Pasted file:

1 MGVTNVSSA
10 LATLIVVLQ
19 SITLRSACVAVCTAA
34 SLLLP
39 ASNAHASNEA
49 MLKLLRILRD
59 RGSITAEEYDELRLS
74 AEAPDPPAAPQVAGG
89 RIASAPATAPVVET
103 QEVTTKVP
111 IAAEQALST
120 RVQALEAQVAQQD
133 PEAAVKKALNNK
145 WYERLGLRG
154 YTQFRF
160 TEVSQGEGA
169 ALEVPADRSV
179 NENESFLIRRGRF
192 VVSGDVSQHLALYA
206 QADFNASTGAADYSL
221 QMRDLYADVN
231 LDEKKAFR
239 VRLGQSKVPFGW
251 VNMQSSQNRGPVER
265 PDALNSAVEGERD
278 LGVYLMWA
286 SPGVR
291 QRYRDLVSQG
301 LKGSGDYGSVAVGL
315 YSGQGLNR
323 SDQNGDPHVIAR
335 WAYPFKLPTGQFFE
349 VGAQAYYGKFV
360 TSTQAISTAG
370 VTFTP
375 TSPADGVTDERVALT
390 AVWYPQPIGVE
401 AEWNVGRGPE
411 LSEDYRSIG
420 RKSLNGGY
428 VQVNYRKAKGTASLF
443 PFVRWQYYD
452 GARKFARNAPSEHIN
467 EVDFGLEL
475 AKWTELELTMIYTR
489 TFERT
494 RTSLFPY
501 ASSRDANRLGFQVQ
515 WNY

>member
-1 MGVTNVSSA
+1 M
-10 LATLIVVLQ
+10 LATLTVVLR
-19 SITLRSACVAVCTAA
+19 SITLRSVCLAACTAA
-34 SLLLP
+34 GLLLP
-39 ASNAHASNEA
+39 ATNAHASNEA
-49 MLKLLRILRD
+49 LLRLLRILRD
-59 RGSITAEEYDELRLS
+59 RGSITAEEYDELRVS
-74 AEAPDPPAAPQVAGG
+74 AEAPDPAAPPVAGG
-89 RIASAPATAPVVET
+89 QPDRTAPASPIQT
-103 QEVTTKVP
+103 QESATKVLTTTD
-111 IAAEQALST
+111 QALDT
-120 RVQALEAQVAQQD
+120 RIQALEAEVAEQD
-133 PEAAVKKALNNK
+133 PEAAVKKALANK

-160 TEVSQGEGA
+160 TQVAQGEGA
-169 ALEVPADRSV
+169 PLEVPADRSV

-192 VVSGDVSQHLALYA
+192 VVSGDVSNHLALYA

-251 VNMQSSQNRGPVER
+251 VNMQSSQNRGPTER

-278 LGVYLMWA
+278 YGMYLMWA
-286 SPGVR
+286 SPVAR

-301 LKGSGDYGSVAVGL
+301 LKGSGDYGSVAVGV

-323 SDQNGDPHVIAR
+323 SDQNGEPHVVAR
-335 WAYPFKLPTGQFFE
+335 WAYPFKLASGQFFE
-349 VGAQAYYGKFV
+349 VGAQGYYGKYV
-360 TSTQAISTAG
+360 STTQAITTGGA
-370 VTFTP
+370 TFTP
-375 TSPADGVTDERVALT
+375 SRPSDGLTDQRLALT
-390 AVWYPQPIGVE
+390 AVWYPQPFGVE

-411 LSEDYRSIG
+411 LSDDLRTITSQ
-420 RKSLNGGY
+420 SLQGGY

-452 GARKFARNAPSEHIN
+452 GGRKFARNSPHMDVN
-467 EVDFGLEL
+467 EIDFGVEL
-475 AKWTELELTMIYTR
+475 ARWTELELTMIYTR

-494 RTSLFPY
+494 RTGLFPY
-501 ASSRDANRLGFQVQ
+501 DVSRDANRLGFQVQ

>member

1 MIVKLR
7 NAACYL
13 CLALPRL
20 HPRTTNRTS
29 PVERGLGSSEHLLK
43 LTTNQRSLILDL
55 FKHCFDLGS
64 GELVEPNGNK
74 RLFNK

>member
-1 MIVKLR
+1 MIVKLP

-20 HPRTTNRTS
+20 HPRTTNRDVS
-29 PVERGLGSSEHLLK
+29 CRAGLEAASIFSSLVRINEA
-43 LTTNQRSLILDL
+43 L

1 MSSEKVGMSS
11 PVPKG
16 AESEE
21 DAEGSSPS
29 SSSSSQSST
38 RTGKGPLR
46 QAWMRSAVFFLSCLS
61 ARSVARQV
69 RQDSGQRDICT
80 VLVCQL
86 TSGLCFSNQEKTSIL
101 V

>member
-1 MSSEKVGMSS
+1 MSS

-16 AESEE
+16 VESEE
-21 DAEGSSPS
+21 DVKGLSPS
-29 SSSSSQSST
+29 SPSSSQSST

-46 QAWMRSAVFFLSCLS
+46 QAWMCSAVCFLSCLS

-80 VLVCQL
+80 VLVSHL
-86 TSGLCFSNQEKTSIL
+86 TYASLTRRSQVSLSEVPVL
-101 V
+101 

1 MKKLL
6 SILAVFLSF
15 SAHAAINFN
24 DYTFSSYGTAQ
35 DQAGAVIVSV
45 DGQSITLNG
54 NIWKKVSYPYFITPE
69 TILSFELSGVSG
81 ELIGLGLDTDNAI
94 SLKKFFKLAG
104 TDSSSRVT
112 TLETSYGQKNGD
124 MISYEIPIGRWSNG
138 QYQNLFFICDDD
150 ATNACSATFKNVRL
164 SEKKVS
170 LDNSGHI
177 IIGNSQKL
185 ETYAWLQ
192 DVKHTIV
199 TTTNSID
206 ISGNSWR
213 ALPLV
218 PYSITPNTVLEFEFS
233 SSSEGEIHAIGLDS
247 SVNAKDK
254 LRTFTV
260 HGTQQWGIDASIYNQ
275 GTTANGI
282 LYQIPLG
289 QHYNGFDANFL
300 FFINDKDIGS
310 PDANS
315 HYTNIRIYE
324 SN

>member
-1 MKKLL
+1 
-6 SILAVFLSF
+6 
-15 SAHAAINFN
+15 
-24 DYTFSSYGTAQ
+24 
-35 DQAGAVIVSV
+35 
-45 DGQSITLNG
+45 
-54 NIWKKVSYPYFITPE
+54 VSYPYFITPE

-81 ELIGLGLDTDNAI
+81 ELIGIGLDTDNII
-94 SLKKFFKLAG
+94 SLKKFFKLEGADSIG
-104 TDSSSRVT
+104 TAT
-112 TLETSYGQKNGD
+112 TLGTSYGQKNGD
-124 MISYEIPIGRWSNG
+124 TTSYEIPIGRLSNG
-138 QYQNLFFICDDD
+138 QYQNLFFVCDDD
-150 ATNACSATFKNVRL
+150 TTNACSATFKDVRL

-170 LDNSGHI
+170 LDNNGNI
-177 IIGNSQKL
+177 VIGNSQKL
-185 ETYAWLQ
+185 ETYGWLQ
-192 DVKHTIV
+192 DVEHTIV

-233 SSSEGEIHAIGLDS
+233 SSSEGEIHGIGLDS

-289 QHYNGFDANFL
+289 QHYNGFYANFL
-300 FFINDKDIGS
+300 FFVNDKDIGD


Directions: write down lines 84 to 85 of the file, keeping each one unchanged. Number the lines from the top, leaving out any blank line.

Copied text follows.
+251 VNMQSSQNRGPTER

-278 LGVYLMWA